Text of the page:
Tone deaf? Anchorage lawmaker to legislate school ‘restorative justice’ mandate


Rep. Geran Tarr of Anchorage plans to offer legislation this year that will mandate “restorative justice” in schools in Alaska.

Restorative justice is a 180-degree difference from a zero-tolerance approach to discipline. It seeks to keep children in school, rather than suspend or expel them.

But it would also require expensive training to get it integrated throughout the schools in Alaska because teachers deal with classroom behavior management in different ways, depending on their own personality and the size and makeup of their classes. Districts and schools can all have their own approaches in Alaska’s vastly different communities.

Tarr has been attending a series of restorative justice seminars this year. Her plans for legislation were revealed by Anchorage School Board member Starr Marsett.

Marsett is no conservative, and said that she is generally not opposed to mandates. But even she bristles as the idea of another unfunded mandate for schools.

“Not that I don’t support mandates, but worry about it being an unfunded mandate. I certainly support the concept but don’t think we can afford any unfunded mandates,” Marsett said during her report about her recent attendance at the restorative justice workshops.

“Rep. Garen Tarr has been very passionate about this,” Marsett said.

The National Education Association explains restorative justice in schools as “a theory of justice that focuses on mediation and agreement rather than punishment. Offenders must accept responsibility for harm and make restitution with victims. The concept has been around for hundreds of years, with indigenous people, like the Maori, using restorative justice successfully in their communities for generations. In the late 20th century, restorative justice gained traction in the US and other countries as various groups sought to improve the effectiveness of the criminal justice system.”

“Restorative justice is a major cultural shift from a punitive model to a restorative model,” explained one proponent of the method, which is now used in the Oakland Unified School District in California. Bad behavior is corrected through a cooperative model that involves conversation, making restitution, and taking responsibility.

Critics say the Legislature failed to act on a reading bill last year, and that children haven’t been in school in Alaska for most of 2020, which makes the restorative justice initiative an odd choice for the Legislature to focus on.


  1. Group hug, everyone! I would think that students who have been suspended or expelled have already been through the group hugs, and talking about “their feelings” prior to the most punitive sentence. Those that are expelled are usually bad actors, waiting for the hook. There are a lot of things going on right now, Geran, and you pick this fight? Go back to the drawing board.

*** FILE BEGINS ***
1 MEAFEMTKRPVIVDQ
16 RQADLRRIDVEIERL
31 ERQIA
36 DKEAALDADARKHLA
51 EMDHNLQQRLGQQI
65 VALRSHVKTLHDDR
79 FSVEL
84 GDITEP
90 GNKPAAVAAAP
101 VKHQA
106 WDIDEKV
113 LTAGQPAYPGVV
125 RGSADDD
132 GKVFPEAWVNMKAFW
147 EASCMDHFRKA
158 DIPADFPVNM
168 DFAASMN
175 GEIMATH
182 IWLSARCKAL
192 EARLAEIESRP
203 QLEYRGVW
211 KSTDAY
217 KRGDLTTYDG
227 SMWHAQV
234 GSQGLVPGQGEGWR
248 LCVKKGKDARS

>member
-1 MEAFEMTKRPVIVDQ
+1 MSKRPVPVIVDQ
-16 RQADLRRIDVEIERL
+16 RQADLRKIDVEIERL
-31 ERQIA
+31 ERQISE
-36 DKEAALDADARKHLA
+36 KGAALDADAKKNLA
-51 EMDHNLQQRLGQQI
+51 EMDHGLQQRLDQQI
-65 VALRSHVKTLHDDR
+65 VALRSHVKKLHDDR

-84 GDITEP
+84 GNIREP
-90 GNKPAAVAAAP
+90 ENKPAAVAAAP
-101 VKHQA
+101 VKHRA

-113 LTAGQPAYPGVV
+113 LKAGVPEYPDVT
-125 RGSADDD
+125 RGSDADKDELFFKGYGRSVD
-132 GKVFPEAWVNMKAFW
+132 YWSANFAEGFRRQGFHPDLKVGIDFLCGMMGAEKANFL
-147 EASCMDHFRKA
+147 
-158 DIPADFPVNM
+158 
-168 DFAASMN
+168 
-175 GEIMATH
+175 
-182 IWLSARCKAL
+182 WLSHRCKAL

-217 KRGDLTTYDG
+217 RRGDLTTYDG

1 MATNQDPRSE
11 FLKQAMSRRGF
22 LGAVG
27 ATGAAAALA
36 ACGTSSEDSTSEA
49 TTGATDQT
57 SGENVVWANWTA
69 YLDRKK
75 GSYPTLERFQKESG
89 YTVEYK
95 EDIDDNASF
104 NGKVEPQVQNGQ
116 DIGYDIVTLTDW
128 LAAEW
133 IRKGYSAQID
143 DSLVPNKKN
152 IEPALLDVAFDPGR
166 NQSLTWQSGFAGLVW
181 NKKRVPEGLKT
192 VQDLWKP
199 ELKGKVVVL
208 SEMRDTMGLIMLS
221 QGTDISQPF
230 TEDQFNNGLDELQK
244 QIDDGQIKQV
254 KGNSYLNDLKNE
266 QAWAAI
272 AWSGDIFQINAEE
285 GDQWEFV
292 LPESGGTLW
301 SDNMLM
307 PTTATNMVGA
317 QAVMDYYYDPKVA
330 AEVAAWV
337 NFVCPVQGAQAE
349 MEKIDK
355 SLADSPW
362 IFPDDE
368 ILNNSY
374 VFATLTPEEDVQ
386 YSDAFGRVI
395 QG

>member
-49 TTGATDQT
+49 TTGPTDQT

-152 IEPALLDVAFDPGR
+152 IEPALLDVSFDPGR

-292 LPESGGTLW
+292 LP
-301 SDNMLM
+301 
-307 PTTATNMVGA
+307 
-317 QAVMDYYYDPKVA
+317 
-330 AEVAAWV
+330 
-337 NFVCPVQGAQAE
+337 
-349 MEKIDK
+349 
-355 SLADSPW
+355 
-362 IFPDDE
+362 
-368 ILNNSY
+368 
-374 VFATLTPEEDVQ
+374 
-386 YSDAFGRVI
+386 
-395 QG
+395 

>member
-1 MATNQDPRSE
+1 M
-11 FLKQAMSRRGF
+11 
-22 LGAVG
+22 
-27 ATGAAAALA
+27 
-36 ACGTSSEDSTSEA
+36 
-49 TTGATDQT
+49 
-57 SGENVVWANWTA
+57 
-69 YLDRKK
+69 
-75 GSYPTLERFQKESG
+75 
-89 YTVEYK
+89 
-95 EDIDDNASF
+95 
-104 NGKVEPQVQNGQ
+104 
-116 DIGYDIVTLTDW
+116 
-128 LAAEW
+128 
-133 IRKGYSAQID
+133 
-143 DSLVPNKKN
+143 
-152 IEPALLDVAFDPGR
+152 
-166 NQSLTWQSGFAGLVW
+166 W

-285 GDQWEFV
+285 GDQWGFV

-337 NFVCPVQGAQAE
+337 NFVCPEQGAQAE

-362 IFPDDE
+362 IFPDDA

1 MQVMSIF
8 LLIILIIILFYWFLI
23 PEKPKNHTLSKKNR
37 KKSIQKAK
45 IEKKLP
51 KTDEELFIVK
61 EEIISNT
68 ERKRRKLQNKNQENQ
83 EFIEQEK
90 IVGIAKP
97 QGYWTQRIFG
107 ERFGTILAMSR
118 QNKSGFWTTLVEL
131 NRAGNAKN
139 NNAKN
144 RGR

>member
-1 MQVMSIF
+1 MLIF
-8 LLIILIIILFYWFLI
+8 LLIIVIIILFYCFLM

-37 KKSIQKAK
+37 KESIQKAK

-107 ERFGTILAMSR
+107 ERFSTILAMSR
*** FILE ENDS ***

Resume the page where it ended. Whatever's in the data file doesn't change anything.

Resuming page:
2. Great! By keeping behaviorally challenged students in school to suck up the time of teachers counselors and principals and steal education away from the rest of their class, you take away all incentive to behave in school. What next empty out the prisons and send everybody home?

  3. So there is a man, who’s daughter was shot in a mass school shooting, in the lower 48.

    I can’t remember the details, but he wrote a book about this very thing. This thinking lead to a child with behavior problems, lead to him being allowed in school, until the day he snapped & did a mass school shooting.

    Is that what it’s going to take? A mass school shooting? Here? In Anchorage?

    How ??? Can we get through to these clueless people making decisions??

  4. This could be a heavy lift. The Maori comparison is basically false because Maoris have a long history of shared culture among their people. In a racially or economically segregated society typical of current day America, there is no cultural basis in many communities for this type of reconciliation. Might work with Alaska natives in certain villages where they are invested in the shared well being of their people .
    On the other hand, the punitive approach has proven itself a dismal failure. It’s been the standard for 300 years and look how well that has worked out.

    • No system will work when you take God out of the schools. Without God, you can’t define morality apart from what seems best…. Seeing that now changes weekly, it’s a wonder kids are even doing as well as they are. Changing “behavior systems” in a Godless society is akin to changing brands of sump pumps on the titanic.

      • Forgive me, but this is just not right. God is not a necessary element of morality, unless you contend that all gods are equal including those who advocate for cannibalism. In which case, cannibalism is god’s will.
        I’m a strong advocate of Christian morality. The part about taking care of the disadvantaged, the poor, the halt, the lame. Morality belongs in the school, but God is not a necessary part of it, even though I advocate for Jesus as council for the plaintiff.
        And by God, what do you mean? The Christian God? Which one? The Protestant God or the Roman Catholic God or the Orthodox God? What’s wrong with the Muslim God or the Wiccan God?